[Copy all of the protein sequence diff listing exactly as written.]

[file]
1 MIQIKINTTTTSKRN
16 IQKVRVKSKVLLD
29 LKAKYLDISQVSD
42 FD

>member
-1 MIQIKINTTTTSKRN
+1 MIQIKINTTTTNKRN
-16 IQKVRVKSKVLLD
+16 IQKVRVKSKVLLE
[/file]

1 MIQIKINTTTTSKRN
16 IQKVRVKSKVLLD
29 LKAKYLDISQVSD
42 FD

>member
-1 MIQIKINTTTTSKRN
+1 MIQIKINTTTTNKRN
-16 IQKVRVKSKVLLD
+16 IQKVRVKSKVLLE